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Go Back   SailNet Community > On Board > Gear & Maintenance
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  #11  
Old 01-10-2010
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Singin' with the choir

I will chime in to agree with the others who have posted so far.
My 1967 Tartan 27' has a very similar setup and was originally designed with a roller reefing boom that you could wrap the main sail around, hence the main sheet and topping lift hardware had to be able to accommodate a boom that rotated. This is why the end fitting on your boom is able to spin freely allowing the main sail to be poorly reefed. We now use slab or jiffy reefing. We also have the Dutchman flaking system on our main sail which, as others have noted, has nothing to do with the end of the boom.

I have attached a pic of the metal ring that slides around the end of our boom (yes, end boom sheeting) and we get similar wear on the fitting that I see in your photos. Another photo shows the end of our boom and the channel the ring slides in. The last photo shows the end of the boom rigged and under sail.

I think that scottyt is on the money and the idea of boom bails are a good way to go (one on top and one on the bottom) in case my end boom ring fails as yours has. I would also investigate using some other fittings as well but a boom bail is adequate for use in a boom vang and should be fine for use with the main sheet and topping lift.

Now that one of your two attachment points has failed on that end boom fitting I would be a bit worried that the other will fail in time as well. Of course this will happen at the worst possible time. There is wear showing in the remaining attachment point in you photos. It is possible to have a metal shop fabricate a replacement piece for you but I have no idea what that might cost.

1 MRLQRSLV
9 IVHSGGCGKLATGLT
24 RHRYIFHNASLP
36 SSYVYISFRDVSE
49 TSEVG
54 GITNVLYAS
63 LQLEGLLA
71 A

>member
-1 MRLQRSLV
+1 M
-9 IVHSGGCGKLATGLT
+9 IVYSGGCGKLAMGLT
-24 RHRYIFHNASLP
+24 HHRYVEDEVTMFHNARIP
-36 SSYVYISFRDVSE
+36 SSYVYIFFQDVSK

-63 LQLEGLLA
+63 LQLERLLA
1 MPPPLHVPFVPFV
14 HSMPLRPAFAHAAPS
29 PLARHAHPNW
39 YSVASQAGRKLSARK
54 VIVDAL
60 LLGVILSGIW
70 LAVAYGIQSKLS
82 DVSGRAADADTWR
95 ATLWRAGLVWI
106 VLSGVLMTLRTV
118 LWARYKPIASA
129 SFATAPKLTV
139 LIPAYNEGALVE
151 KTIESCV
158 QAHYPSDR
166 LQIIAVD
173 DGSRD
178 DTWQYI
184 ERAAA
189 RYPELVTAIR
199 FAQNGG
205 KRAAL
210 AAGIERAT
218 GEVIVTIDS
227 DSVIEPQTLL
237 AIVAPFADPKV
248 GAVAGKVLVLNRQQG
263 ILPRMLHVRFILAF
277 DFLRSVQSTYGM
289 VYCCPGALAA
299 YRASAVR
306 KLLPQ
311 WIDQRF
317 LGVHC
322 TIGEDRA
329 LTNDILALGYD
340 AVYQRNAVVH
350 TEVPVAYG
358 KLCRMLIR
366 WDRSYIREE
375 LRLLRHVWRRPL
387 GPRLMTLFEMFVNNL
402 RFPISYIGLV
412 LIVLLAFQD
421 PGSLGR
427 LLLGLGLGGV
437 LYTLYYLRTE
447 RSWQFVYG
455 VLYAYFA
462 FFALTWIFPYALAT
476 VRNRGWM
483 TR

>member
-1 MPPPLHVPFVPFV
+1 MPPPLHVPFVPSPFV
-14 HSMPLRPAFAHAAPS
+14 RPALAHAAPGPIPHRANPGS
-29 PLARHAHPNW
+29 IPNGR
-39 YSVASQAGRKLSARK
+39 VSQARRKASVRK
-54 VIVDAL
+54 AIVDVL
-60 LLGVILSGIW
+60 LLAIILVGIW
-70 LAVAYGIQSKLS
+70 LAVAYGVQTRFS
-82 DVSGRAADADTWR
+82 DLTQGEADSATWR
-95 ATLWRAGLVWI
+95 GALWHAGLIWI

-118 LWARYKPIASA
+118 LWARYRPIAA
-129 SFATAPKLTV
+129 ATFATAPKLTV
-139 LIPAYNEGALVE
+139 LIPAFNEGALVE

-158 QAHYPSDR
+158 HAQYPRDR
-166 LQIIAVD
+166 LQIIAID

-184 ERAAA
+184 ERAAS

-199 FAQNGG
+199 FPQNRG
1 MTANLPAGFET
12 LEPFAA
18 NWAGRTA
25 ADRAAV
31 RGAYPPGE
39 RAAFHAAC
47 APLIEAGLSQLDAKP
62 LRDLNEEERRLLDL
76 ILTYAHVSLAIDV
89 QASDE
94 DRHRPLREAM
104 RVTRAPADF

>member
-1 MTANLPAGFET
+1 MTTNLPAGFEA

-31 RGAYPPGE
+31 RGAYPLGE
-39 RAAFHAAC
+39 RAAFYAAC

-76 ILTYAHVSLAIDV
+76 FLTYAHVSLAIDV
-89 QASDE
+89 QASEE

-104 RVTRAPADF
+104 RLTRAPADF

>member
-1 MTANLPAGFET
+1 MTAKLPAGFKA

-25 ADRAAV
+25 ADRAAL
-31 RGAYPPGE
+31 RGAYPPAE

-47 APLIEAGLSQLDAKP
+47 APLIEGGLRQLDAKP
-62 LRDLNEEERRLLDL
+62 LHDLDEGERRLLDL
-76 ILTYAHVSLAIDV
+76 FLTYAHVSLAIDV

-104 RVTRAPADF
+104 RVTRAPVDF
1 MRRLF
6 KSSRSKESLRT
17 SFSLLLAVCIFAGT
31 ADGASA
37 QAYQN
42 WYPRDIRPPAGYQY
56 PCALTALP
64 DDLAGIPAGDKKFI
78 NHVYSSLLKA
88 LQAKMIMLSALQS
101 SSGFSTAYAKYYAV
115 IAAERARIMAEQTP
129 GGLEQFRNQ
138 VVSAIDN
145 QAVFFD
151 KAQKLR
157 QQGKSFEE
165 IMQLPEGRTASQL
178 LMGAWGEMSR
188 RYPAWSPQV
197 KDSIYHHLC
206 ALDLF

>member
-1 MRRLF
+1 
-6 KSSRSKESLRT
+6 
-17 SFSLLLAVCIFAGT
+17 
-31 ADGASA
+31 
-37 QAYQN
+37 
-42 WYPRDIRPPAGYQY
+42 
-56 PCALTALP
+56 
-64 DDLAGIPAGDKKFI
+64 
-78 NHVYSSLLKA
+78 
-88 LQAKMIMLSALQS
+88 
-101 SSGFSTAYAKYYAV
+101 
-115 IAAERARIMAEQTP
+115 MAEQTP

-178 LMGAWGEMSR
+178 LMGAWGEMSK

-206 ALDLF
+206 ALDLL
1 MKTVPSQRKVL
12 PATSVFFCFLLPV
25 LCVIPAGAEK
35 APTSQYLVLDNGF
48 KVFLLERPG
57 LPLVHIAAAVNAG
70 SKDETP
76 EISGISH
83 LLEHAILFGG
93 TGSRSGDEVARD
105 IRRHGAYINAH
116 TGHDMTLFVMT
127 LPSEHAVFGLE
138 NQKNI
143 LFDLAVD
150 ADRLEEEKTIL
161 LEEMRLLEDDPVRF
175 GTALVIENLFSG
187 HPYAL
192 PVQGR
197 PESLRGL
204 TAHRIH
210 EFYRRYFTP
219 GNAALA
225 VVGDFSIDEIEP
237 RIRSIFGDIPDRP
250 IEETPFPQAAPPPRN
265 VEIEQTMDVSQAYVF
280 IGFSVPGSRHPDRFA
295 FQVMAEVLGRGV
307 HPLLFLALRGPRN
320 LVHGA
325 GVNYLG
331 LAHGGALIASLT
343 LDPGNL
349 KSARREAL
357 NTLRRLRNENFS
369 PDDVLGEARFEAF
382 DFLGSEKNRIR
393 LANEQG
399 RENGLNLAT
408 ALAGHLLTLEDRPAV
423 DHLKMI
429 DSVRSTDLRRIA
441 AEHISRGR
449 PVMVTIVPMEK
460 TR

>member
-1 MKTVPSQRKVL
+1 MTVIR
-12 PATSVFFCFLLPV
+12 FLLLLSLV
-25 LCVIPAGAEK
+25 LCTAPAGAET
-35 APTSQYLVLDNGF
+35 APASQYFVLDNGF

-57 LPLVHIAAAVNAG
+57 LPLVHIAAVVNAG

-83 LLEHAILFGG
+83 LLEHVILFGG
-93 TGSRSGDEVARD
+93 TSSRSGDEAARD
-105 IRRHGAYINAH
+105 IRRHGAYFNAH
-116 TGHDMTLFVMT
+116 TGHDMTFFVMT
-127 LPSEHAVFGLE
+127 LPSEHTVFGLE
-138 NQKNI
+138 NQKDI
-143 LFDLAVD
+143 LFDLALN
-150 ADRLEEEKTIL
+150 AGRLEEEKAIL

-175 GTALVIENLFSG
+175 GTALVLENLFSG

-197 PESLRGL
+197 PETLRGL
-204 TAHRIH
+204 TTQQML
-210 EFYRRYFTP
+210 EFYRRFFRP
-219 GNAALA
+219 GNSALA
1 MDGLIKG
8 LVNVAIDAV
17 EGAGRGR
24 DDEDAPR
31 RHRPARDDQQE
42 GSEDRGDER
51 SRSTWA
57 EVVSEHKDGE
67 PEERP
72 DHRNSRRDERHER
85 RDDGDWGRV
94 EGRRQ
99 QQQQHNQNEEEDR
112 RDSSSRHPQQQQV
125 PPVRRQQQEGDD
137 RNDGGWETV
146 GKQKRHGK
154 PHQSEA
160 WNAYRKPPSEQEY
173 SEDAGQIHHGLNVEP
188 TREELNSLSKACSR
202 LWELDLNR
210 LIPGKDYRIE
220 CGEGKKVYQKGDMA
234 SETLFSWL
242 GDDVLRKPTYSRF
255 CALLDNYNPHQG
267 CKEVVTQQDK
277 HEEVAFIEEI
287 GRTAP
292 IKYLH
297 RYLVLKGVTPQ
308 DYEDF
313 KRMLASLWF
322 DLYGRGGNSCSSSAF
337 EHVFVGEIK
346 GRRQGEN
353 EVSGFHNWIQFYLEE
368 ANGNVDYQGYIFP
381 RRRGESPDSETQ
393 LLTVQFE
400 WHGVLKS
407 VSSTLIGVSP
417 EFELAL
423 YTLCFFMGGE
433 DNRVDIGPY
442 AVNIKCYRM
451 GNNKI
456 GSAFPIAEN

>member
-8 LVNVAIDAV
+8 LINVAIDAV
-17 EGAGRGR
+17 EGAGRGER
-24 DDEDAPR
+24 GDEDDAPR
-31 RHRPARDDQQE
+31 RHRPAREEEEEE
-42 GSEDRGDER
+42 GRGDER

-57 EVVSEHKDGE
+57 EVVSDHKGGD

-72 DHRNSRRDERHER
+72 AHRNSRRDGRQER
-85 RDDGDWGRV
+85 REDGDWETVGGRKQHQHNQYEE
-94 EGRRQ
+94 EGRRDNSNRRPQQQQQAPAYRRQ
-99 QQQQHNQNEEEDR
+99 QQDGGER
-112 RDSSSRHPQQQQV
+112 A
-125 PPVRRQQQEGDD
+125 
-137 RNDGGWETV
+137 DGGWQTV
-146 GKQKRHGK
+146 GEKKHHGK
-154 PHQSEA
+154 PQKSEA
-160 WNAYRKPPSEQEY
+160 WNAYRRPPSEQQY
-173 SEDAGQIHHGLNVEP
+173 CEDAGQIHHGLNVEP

Your temporary fix is just that and it will hold but for how long? I happen to like scottyt's boom bail idea as it is cheap, quick and easy to implement.

Best of luck.
Attached Thumbnails
Just temporary,  but it should hold-boom-ring-sheaves.jpg   Just temporary,  but it should hold-boom_end.jpg   Just temporary,  but it should hold-boom_rigged.jpg  
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  #12  
Old 01-10-2010
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Quote:
Originally Posted by scottyt View Post
okay i will wait but i still think i am right. but we shall see. off to do some more googling.

but you boat could have a boom stay, which is similar to a preventer, as it locks the boom in place to prevent jibs

edit from what i have found so far you boat did come with geared roller furlering main

i will keep looking
I'll check and see if there's a roller pivot on the front of the boom, but what I ment, was the top ring as near as I can tell was/is for this piece attached to the aft stay (below)...





With this shackle in place the boom cannot move...battend down in the slip, I guess.